David Harewood nearly quit acting before Homeland

The actor talks about how he almost became a lorry driver, his career and the #OscarsSoWhite scandal

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David Harewood is a failure. I’m sure the 50-year-old Birmingham-born actor won’t mind my saying that. In recent years, he’s had his fair share of success, too. Since he landed the role of CIA honcho David Estes in Homeland in 2011, his career revival has taken in a turn as Oberon in a New York production of A Midsummer Night’s Dream, as well as roles in Sacha Baron Cohen’s forthcoming film Grimsby and the cult US TV series Supergirl.

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However, as he makes clear in his forthcoming documentary, David Harewood’s F Word, an actor’s life is likely to contain many more lows than highs. The programme is part of Sky Arts’ Failure season, which examines the crucial role of rejection in artistic creation. Through interviews with fellow actors (including Damian Lewis, Olivia Colman, Eddie Izzard and Zachary Quinto) about their screw-ups and maulings, Harewood hopes to overturn preconceptions about his line of work.

He gets Lewis to open up about his part in the disastrous Dreamcatcher, which one critic described as “a monster movie of stunning awfulness”. Colman tells him, surprisingly, that she didn’t get offered a thing for six months after Broadchurch, which ought to have been a career-defining success.

“There’s this idea that we’re all choosing our roles and casting aside scripts we don’t like – but the reality is very different for most actors,” Harewood says. “We all face rejection.”

We meet in Beverly Hills at “pilot season”, the time of year when most of the major American TV series are cast. “If you look around this area, it’s full of actors sitting in cars waiting for their auditions, mouthing their lines and trying desperately to keep their s*** together,” Harewood says. Last year, that was him – but now that he is taken up with season two of Supergirl (airing on Sky1 next month), he’s more laid-back. “Before Homeland, I had £80 in the bank and no idea what I was going to do,” he says. “I seriously considered giving it all up and getting a job as a lorry driver.”

Harewood’s father was a lorry driver and his mother a caterer. He grew up in Birmingham’s Small Heath, where a teacher saw that his penchant for silly voices might contain the seedlings of theatrical talent – otherwise, he says, he’d have probably ended up as the factory clown. As it was, he secured a place at London’s National Youth Theatre – still a vital access point for inner-city kids – and then went on to Rada.

His career has contained many highlights. He played Othello at the National Theatre, and was such a fierce presence as an African warlord in Blood Diamond in 2006 that the script was rewritten to give him more screen time. However, by the time of Homeland, Harewood was in such a deep depression, he could barely contemplate the audition. He traces this back to 2009 when his best friend from school, Luigi Belcuore, died after a routine operation. “It completely knocked me for six. He was always the one who believed I was going to make it.”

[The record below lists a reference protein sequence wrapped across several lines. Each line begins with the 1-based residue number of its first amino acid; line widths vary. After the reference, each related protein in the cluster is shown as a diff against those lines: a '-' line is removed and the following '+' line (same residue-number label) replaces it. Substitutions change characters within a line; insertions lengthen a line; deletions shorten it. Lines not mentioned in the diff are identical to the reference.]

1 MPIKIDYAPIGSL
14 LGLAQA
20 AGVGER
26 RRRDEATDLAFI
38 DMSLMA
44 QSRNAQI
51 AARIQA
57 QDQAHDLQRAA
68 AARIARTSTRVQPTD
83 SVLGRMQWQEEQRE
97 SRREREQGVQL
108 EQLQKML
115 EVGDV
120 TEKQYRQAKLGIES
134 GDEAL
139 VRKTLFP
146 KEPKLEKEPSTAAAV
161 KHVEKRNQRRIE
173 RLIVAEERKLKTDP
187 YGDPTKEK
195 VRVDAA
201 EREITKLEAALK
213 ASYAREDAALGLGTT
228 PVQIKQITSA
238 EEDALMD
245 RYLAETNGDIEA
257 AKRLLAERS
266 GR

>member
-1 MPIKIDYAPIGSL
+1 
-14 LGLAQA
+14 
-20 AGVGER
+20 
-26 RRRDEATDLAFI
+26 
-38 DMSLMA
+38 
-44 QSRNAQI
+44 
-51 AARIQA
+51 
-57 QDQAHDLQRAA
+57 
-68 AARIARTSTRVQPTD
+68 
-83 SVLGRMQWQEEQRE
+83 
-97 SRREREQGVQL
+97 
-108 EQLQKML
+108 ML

He was so despondent that he dismissed the Homeland script without even reading it – despite the mounting pressure to support his wife, Kirsty, and two daughters, Maize and Raven (now 12 and 9). But his manager pressed him and eventually: “I propped up my iPhone on the window sill, called my wife down so she could do Carrie’s lines, and just pretty much read it. I never even did an American accent.”

As luck would have it, his unsmiling intensity was exactly what the casting directors were after. Since then, his career has been on an upturn – and he feels more able to cope with whatever comes his way. “If I don’t get a part it’s disappointing but not devastating.”

Harewood does worry that the path he took into the profession is disappearing. Failure is something that actors from more wealthy backgrounds can afford far more than people like him. “There’s a lot of talent that never gets to see the light of day. I got a grant to go to drama school – that’s all gone now.”

He remains concerned that the limited opportunities for black actors in Britain mean they go to America young. “There are 17-year-olds who come here now – they don’t want to be doing Shakespeare at the National as they feel it’s not going to get them anywhere. But this place will chew you up if you don’t have that grounding.”

He welcomes the protests over the lack of diversity in the Academy Award nominations. “In England, you feel like a member of the revolutionary guard the minute you even mention race. But I do think that the #OscarsSoWhite phenomenon will have to reflect back on England. What people are essentially saying is that they want to see more diverse stories. It’s not about putting three black people in the back of the shot. It’s about making it normal to see a black actor in a leading role. It still amazes me that Idris Elba is the only black actor in a lead role on British TV.”

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So has all this reflection given him any advice to pass on to aspiring actors? Just a simple, “Good luck!”